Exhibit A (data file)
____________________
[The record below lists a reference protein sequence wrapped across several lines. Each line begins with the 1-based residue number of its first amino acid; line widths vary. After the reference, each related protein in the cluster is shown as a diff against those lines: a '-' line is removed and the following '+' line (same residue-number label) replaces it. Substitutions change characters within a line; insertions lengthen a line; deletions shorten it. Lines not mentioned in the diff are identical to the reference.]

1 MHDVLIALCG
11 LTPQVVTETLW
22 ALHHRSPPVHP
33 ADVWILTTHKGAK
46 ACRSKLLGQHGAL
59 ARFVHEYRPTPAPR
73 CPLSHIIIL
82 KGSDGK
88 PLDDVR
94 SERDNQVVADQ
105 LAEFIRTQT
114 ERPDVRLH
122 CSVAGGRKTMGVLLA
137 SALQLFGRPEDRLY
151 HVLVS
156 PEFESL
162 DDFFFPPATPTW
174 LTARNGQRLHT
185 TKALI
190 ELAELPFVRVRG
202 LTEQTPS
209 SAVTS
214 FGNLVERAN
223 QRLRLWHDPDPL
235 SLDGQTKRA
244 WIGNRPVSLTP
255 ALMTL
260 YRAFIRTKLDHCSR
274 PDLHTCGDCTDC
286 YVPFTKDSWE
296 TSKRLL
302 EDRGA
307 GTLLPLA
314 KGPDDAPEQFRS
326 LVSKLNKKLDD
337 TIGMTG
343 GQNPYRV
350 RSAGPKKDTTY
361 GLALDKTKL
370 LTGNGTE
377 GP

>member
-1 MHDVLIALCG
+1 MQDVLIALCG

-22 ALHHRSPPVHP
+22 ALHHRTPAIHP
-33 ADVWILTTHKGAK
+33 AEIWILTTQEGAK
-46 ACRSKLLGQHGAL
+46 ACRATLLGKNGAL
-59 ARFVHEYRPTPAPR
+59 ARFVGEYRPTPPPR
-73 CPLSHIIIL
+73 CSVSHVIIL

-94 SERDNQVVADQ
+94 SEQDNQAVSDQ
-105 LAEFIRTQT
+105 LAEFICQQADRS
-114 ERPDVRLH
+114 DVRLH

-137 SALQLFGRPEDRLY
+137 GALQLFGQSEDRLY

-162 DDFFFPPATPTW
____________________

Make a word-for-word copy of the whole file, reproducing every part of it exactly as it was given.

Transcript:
[The record below lists a reference protein sequence wrapped across several lines. Each line begins with the 1-based residue number of its first amino acid; line widths vary. After the reference, each related protein in the cluster is shown as a diff against those lines: a '-' line is removed and the following '+' line (same residue-number label) replaces it. Substitutions change characters within a line; insertions lengthen a line; deletions shorten it. Lines not mentioned in the diff are identical to the reference.]

1 MHDVLIALCG
11 LTPQVVTETLW
22 ALHHRSPPVHP
33 ADVWILTTHKGAK
46 ACRSKLLGQHGAL
59 ARFVHEYRPTPAPR
73 CPLSHIIIL
82 KGSDGK
88 PLDDVR
94 SERDNQVVADQ
105 LAEFIRTQT
114 ERPDVRLH
122 CSVAGGRKTMGVLLA
137 SALQLFGRPEDRLY
151 HVLVS
156 PEFESL
162 DDFFFPPATPTW
174 LTARNGQRLHT
185 TKALI
190 ELAELPFVRVRG
202 LTEQTPS
209 SAVTS
214 FGNLVERAN
223 QRLRLWHDPDPL
235 SLDGQTKRA
244 WIGNRPVSLTP
255 ALMTL
260 YRAFIRTKLDHCSR
274 PDLHTCGDCTDC
286 YVPFTKDSWE
296 TSKRLL
302 EDRGA
307 GTLLPLA
314 KGPDDAPEQFRS
326 LVSKLNKKLDD
337 TIGMTG
343 GQNPYRV
350 RSAGPKKDTTY
361 GLALDKTKL
370 LTGNGTE
377 GP

>member
-1 MHDVLIALCG
+1 MQDVLIALCG

-22 ALHHRSPPVHP
+22 ALHHRTPAIHP
-33 ADVWILTTHKGAK
+33 AEIWILTTQEGAK
-46 ACRSKLLGQHGAL
+46 ACRATLLGKNGAL
-59 ARFVHEYRPTPAPR
+59 ARFVGEYRPTPPPR
-73 CPLSHIIIL
+73 CSVSHVIIL

-94 SERDNQVVADQ
+94 SEQDNQAVSDQ
-105 LAEFIRTQT
+105 LAEFICQQADRS
-114 ERPDVRLH
+114 DVRLH

-137 SALQLFGRPEDRLY
+137 GALQLFGQSEDRLY

-162 DDFFFPPATPTW